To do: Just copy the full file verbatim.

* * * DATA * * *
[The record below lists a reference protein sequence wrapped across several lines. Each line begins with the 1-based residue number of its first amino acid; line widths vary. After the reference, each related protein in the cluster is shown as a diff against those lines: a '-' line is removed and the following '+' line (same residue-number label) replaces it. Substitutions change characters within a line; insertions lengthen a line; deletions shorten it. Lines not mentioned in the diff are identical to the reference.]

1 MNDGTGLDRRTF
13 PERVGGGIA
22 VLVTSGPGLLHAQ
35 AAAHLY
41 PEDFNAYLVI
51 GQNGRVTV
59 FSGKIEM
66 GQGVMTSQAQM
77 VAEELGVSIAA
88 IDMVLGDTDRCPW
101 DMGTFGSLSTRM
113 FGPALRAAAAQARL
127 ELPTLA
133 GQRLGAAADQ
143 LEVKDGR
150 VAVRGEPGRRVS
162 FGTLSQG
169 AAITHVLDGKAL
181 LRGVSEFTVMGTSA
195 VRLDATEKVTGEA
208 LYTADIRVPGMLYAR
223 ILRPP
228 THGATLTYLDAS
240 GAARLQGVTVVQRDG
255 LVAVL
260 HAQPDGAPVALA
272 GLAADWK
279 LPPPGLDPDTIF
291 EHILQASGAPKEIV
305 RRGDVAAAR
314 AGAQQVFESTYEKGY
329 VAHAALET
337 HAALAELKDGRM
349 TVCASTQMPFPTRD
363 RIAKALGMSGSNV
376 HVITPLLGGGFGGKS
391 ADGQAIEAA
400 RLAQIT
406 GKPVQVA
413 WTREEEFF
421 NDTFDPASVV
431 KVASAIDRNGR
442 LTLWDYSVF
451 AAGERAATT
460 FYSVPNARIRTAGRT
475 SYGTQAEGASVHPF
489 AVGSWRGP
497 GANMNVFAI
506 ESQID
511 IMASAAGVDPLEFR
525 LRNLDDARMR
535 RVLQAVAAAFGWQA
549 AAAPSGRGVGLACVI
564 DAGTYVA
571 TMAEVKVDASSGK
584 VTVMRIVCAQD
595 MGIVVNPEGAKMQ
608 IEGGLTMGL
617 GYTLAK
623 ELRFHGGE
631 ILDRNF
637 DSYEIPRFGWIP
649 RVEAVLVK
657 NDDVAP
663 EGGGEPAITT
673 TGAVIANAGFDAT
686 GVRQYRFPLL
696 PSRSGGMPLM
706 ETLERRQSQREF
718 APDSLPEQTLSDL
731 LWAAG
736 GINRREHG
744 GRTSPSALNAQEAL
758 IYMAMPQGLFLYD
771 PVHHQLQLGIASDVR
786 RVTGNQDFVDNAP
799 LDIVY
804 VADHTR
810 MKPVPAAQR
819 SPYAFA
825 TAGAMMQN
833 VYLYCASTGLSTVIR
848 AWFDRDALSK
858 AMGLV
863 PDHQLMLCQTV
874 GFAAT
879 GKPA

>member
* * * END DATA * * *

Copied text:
[The record below lists a reference protein sequence wrapped across several lines. Each line begins with the 1-based residue number of its first amino acid; line widths vary. After the reference, each related protein in the cluster is shown as a diff against those lines: a '-' line is removed and the following '+' line (same residue-number label) replaces it. Substitutions change characters within a line; insertions lengthen a line; deletions shorten it. Lines not mentioned in the diff are identical to the reference.]

1 MNDGTGLDRRTF
13 PERVGGGIA
22 VLVTSGPGLLHAQ
35 AAAHLY
41 PEDFNAYLVI
51 GQNGRVTV
59 FSGKIEM
66 GQGVMTSQAQM
77 VAEELGVSIAA
88 IDMVLGDTDRCPW
101 DMGTFGSLSTRM
113 FGPALRAAAAQARL
127 ELPTLA
133 GQRLGAAADQ
143 LEVKDGR
150 VAVRGEPGRRVS
162 FGTLSQG
169 AAITHVLDGKAL
181 LRGVSEFTVMGTSA
195 VRLDATEKVTGEA
208 LYTADIRVPGMLYAR
223 ILRPP
228 THGATLTYLDAS
240 GAARLQGVTVVQRDG
255 LVAVL
260 HAQPDGAPVALA
272 GLAADWK
279 LPPPGLDPDTIF
291 EHILQASGAPKEIV
305 RRGDVAAAR
314 AGAQQVFESTYEKGY
329 VAHAALET
337 HAALAELKDGRM
349 TVCASTQMPFPTRD
363 RIAKALGMSGSNV
376 HVITPLLGGGFGGKS
391 ADGQAIEAA
400 RLAQIT
406 GKPVQVA
413 WTREEEFF
421 NDTFDPASVV
431 KVASAIDRNGR
442 LTLWDYSVF
451 AAGERAATT
460 FYSVPNARIRTAGRT
475 SYGTQAEGASVHPF
489 AVGSWRGP
497 GANMNVFAI
506 ESQID
511 IMASAAGVDPLEFR
525 LRNLDDARMR
535 RVLQAVAAAFGWQA
549 AAAPSGRGVGLACVI
564 DAGTYVA
571 TMAEVKVDASSGK
584 VTVMRIVCAQD
595 MGIVVNPEGAKMQ
608 IEGGLTMGL
617 GYTLAK
623 ELRFHGGE
631 ILDRNF
637 DSYEIPRFGWIP
649 RVEAVLVK
657 NDDVAP
663 EGGGEPAITT
673 TGAVIANAGFDAT
686 GVRQYRFPLL
696 PSRSGGMPLM
706 ETLERRQSQREF
718 APDSLPEQTLSDL
731 LWAAG
736 GINRREHG
744 GRTSPSALNAQEAL
758 IYMAMPQGLFLYD
771 PVHHQLQLGIASDVR
786 RVTGNQDFVDNAP
799 LDIVY
804 VADHTR
810 MKPVPAAQR
819 SPYAFA
825 TAGAMMQN
833 VYLYCASTGLSTVIR
848 AWFDRDALSK
858 AMGLV
863 PDHQLMLCQTV
874 GFAAT
879 GKPA

>member